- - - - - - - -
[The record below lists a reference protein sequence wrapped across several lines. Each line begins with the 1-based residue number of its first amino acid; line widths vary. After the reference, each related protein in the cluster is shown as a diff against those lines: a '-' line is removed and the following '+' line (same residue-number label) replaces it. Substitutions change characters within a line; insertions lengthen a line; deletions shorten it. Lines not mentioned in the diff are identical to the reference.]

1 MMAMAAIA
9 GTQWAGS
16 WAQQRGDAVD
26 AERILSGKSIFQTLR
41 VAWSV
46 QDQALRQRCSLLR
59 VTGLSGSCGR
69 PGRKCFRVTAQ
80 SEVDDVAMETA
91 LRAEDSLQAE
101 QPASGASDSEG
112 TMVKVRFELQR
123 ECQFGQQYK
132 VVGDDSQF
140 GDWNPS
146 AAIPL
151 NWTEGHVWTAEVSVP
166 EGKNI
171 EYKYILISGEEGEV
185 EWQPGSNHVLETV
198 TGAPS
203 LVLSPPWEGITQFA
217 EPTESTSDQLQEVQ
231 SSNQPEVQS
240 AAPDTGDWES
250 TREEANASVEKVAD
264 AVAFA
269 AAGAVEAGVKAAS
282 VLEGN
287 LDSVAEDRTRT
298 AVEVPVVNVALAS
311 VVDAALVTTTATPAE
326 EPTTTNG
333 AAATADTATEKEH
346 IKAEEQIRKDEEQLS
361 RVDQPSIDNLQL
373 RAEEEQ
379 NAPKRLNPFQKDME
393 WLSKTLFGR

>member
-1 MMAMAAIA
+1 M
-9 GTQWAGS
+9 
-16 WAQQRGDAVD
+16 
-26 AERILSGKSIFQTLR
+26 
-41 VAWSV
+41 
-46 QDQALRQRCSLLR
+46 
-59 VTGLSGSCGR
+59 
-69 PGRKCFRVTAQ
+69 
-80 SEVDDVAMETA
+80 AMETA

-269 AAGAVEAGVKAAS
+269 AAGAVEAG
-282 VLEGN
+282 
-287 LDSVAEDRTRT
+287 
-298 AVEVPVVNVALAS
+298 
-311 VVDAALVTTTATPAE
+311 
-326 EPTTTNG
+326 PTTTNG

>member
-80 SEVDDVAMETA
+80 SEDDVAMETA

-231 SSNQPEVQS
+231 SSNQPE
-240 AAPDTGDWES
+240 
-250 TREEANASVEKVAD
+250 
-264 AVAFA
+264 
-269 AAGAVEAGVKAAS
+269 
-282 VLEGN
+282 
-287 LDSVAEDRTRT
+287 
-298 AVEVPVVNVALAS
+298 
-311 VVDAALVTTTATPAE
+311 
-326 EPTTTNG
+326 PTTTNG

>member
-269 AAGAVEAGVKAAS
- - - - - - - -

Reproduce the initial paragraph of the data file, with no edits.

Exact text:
[The record below lists a reference protein sequence wrapped across several lines. Each line begins with the 1-based residue number of its first amino acid; line widths vary. After the reference, each related protein in the cluster is shown as a diff against those lines: a '-' line is removed and the following '+' line (same residue-number label) replaces it. Substitutions change characters within a line; insertions lengthen a line; deletions shorten it. Lines not mentioned in the diff are identical to the reference.]